You did walk through the sea with your horses, through the heap of great waters.
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EXPOSITORY (ENGLISH BIBLE)Thou didst walk.—Better, Thou walkest. “Heap” is probably the correct translation of chômer here, as in Exodus 8:10. With this glance at the miraculous passage of the Red Sea (see Habakkuk 3:8) this prophetic poem comes to a sudden termination. The new paragraph begins with Habakkuk 3:16, not, as is indicated in the Authorised Version, with Habakkuk 3:17.Acts 17:28. "in Him we live and move and have our being." He who "is wholly everywhere but the whole of Him nowhere" manifested His Presence there. Such anthropomorphisms have a truth, which people's favorite abstractions have not.
Through the heap - o of great waters as of old Exodus 15:8; Psalm 78:13. "the waters stood us a heap, and He made the waters to stand a a heap." The very hindrances to deliverance are in God's hands a way for His ends. The waves of the Red Sea rose in heaps, yet this was but a readier way for the salvation of His people and the destruction of their enemies. Dion.: "God prepareth ever a way for His elect in this present evil world, and leadeth them along the narrow way which leadeth unto life."Thou, O God, or thou, O Israel, notwithstanding all plots and opposition,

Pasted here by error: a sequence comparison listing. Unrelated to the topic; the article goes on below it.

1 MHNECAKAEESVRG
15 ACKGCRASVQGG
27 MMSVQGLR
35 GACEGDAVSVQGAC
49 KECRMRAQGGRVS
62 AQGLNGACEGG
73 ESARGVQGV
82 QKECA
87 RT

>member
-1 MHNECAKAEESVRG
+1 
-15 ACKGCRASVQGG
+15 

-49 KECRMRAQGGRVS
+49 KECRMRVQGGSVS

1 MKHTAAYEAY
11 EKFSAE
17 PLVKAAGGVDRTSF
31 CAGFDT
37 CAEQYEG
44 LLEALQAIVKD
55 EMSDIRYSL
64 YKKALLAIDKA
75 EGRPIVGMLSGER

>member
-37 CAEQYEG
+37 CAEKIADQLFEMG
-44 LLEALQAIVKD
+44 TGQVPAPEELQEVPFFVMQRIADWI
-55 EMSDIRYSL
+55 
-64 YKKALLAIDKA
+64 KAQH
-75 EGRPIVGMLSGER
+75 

didst walk; heldest on thy way, and walkedst from thy entering on the east of the land to the west thereof; from Beth-el, Jordan, and Jericho on the east, where they entered the land that lay within Jordan.
Through, rather to, (as Junius, Tremellius, and Grotius,)
the sea, the most western parts Of all the land God gave; they took possession from east to west, to the great sea, the western sea, the mightiest sea the Jews of that time knew, called here by way of eminency
the heap of great waters; called
the great sea, Ezekiel 47:10,15,19,20, as Joshua 9:1. So was fulfilled what was promised, and they took possession of that was estated on them, Joshua 1:3,4. I rather refer this 15th verse in this manner, than, with most interpreters, to the Red Sea, which is to me a repetition unseemly for so short and elegant an enumeration of God’s wonderful deliverances and blessings to Israel, from their leaving Egypt to their settling in Canaan. Habakkuk 3:8. The "sea" here signifies the world, compared to it for the multitude of its people; the noise, fluctuation, and uncertainty of all things in it; and particularly the Roman empire, the sea out of which the antichristian beast arose, Revelation 13:1. The "horses" are the angels or Christian princes, with whom the Lord will walk in majesty, and in the greatness of his strength, pouring out the vials of his wrath on the antichristian states: